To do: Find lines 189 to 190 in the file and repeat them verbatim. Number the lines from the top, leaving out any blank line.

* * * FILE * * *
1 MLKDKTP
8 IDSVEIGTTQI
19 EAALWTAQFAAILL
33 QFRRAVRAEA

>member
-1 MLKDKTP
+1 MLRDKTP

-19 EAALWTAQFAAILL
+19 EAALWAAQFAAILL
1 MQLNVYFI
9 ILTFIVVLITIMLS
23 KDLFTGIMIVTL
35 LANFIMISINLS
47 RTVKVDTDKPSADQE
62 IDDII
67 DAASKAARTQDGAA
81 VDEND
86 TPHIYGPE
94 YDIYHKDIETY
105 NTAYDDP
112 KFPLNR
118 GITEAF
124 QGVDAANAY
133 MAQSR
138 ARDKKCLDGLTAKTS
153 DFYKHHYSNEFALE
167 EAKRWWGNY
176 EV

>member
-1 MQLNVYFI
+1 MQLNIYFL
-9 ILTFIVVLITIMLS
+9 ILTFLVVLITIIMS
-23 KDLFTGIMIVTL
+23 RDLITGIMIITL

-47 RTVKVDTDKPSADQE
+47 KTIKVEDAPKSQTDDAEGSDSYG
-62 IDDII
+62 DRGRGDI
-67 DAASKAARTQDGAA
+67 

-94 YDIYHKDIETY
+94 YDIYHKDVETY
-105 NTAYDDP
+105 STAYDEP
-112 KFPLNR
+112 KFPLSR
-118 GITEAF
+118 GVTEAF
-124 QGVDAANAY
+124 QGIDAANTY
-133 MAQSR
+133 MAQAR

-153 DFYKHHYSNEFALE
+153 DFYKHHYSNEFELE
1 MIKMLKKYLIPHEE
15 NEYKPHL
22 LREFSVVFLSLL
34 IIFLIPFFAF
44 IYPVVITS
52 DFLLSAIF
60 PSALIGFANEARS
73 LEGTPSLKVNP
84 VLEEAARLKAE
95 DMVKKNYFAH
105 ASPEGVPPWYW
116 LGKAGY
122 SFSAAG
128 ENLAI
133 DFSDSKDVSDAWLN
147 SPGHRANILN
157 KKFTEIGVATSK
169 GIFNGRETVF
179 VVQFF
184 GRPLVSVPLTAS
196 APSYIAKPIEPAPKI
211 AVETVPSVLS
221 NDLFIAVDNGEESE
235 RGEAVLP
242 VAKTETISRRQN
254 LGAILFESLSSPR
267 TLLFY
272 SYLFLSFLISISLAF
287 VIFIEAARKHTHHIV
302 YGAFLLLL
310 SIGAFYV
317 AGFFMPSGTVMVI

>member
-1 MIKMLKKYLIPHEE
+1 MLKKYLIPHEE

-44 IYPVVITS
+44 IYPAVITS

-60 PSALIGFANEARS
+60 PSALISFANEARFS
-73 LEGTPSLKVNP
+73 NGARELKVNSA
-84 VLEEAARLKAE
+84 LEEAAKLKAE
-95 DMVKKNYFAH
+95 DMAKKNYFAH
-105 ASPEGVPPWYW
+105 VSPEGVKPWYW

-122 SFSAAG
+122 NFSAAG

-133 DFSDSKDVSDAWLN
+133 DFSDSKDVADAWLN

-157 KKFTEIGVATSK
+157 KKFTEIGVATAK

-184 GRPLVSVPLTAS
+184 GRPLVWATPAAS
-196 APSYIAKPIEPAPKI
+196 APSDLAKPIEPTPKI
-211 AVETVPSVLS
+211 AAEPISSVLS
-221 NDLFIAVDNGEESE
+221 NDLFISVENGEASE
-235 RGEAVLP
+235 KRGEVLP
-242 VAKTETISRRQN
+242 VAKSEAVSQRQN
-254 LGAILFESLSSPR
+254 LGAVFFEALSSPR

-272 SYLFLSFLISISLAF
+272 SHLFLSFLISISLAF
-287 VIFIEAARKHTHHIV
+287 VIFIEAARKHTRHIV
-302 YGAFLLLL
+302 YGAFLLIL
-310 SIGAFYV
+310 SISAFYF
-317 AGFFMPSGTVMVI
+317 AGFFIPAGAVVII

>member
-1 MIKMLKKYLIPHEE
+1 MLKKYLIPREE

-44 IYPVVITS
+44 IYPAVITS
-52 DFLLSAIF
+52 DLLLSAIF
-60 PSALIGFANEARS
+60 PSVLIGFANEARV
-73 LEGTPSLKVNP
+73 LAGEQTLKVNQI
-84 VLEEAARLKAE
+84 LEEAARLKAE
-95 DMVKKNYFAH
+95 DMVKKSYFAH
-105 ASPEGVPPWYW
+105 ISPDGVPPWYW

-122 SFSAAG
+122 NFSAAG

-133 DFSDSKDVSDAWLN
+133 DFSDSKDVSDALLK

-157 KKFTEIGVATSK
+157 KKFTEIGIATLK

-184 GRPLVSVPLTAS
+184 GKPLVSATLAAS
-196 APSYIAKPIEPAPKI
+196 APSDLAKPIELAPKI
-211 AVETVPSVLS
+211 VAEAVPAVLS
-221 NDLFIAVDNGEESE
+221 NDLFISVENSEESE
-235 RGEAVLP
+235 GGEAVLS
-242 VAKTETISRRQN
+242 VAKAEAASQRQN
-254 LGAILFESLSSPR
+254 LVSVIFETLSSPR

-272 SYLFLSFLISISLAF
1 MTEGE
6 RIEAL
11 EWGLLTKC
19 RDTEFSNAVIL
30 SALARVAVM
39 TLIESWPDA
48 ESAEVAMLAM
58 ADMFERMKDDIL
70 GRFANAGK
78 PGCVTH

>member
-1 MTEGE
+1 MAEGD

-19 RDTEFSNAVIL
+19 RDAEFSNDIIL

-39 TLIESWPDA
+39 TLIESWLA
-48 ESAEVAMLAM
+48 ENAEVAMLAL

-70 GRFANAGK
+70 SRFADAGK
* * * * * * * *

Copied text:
+48 ENAEVAMLAL

-70 GRFANAGK